"Fans of Hollywood's golden age will find this collection of interviews conducted over many years revealing...an enlightening picture emerges of Tinseltown, different from that presented in the fanzines." ¬Publishers Weekly
"The book is more than it seems because these women are great talkers." ¬Booklist
"I was curious about 'Hollywood Lesbians.' I have now read the book. I am still stunned." ¬ Bea Arthur of "The Golden Girls"
"Riveting!...an eye opener!!" ¬Ellen DeGeneres
Hollywood Lesbians: From Garbo to Foster is the companion volume to Boze Hadleigh’s classic Hollywood Gays. In this rare and no-holds-barred collection of exclusive interviews with Hollywood icons from the Golden Age of movies and TV—Dame Judith Anderson, Barbara Stanwyck, Capucine, Ann B. Davis, Nancy Kulp, Sandy Dennis, Agnes Moorehead, Edith Head, Patsy Kelly — among others—renowned entertainment journalist and historian Boze Hadleigh goes straight to the source and opens the film world’s closet door into the past, and brings this volume full circle to the present with new material.
Though [Barbara] Stanwyck didn’t do talk shows or reveal herself publicly, during her final, emptier years she was said to desire attention and a reminder of her silvery past. Ergo her acceptance of my interview request, which would never have gotten past Helen Ferguson. Conversations with My Elders (in later years retitled Celluloid Gaze) proved that I knew old movies and was sometimes in awe of their creators. I’d once glimpsed Stanwyck at the Robinson’s department store in Beverly Hills and been disappointed by how short she was (like so many screen legends) but impressed by how youthful her face looked from a distance. After she turned a corner I became impressed by how much power she’d been able to radiate from such a small frame, the force of her personality consigning height to insignificance. Like Bette Davis, she was technically an old lady but still and all a compelling and intimidating presence.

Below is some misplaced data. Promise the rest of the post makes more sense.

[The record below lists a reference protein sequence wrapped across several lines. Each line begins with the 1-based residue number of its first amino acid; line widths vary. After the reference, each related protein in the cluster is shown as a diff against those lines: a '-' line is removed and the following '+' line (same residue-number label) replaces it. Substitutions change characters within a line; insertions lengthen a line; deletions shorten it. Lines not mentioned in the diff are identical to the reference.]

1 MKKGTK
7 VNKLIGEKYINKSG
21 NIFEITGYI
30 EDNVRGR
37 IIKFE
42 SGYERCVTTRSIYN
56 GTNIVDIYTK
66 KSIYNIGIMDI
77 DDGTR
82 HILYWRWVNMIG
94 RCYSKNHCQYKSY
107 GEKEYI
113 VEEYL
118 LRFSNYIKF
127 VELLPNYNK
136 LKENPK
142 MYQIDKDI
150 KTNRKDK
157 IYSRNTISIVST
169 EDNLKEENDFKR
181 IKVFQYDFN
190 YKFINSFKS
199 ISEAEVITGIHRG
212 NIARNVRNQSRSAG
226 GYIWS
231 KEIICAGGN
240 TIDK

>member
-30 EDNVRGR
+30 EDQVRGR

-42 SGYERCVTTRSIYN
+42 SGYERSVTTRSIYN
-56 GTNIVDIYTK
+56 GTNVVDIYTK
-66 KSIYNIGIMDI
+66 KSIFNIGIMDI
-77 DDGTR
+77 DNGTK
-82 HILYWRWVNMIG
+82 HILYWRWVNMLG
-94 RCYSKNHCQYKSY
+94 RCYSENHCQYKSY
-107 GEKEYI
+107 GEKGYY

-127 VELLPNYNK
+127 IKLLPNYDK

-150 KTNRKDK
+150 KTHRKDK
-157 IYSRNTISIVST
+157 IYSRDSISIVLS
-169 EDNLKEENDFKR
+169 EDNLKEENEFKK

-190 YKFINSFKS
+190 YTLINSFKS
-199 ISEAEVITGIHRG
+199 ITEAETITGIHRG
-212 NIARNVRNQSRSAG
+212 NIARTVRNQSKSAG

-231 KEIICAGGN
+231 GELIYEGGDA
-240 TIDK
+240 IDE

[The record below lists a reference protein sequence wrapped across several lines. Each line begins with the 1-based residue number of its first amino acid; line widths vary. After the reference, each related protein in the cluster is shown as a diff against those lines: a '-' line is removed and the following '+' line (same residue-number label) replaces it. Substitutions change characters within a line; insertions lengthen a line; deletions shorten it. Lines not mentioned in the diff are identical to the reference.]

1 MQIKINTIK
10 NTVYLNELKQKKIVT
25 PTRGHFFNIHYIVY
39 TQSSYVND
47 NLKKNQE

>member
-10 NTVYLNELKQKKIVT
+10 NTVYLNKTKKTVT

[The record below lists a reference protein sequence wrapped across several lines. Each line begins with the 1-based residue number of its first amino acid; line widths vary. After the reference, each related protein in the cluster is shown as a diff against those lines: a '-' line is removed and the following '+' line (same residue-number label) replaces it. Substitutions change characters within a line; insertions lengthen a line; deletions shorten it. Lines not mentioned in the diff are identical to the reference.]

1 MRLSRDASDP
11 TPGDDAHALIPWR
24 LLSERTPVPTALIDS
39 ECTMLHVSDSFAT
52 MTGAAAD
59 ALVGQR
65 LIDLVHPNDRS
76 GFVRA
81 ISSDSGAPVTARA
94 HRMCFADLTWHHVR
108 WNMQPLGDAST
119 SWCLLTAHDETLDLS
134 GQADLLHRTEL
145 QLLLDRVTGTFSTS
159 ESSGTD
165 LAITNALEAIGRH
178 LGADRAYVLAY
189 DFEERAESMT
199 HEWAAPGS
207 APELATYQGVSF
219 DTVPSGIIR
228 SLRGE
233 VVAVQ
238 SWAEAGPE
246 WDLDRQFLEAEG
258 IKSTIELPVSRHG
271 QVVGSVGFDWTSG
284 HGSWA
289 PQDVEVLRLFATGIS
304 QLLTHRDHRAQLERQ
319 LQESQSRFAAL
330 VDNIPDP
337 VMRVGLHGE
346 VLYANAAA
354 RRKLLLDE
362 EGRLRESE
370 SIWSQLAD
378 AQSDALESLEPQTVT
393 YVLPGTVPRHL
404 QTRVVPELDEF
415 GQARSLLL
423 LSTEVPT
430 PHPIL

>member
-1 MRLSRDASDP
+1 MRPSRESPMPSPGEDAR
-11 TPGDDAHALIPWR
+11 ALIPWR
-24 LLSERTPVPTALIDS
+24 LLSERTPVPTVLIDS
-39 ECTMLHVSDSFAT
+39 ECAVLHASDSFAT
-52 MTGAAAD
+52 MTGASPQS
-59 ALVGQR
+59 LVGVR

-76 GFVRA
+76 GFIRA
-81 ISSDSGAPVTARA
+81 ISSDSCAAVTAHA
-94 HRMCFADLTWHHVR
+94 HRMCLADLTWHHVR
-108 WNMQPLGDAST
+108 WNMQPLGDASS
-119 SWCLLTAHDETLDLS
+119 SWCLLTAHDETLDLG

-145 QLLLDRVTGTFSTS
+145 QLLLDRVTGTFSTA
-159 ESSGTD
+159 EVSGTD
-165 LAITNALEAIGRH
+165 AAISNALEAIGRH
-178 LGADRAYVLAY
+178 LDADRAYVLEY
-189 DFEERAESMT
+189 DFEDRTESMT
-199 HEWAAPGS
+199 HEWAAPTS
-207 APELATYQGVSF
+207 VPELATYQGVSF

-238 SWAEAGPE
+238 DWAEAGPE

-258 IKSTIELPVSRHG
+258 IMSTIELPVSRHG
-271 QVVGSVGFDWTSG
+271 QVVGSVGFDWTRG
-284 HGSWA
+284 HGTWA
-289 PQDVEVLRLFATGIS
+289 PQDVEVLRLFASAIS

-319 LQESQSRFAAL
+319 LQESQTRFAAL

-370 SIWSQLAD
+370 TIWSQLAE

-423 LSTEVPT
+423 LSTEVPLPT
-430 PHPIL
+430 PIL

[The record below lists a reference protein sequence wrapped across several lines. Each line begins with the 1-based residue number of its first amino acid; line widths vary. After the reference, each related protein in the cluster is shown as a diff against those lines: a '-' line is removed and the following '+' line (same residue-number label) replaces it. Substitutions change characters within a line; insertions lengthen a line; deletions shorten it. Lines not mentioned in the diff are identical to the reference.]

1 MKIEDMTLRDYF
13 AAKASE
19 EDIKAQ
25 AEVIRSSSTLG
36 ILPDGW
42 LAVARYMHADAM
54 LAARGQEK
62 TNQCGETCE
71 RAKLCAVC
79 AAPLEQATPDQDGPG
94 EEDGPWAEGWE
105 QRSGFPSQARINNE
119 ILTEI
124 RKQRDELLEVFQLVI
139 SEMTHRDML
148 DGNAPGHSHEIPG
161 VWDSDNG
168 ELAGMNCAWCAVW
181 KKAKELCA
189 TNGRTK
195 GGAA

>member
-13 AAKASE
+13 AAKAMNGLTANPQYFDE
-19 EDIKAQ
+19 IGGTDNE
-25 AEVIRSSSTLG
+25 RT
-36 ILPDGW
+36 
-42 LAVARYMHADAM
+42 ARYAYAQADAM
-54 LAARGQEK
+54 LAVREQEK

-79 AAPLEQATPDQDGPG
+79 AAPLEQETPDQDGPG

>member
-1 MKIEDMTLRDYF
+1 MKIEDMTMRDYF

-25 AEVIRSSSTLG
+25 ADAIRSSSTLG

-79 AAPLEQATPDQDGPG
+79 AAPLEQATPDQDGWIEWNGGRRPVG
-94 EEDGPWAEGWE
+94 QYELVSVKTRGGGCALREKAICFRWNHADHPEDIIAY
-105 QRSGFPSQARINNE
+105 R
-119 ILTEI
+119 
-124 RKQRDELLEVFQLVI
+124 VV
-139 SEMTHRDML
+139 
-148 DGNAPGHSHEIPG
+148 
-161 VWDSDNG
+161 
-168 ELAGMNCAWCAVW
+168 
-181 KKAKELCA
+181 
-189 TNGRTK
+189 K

Thus when our 2:00 appointment at her home on Loma Vista Drive in 1987 was moved to 2:15, I feared being late. Or early. And when, on the phone, she’d asserted, “Let’s forego questions about my films and roles,” I wondered to myself, then what will we talk about?
I correctly guessed that I wouldn’t get a second chance. I wondered if she might terminate the interview if I got too close to the topic of her true sexuality, for I took with me a clipping from a 1981 issue of a newspaper called the Hollywood Star. It was a list of 70 reportedly bisexual actresses.
To my surprise, that didn’t end our interview, or conversation. Something else did.
I explained that I myself had not compiled that list…
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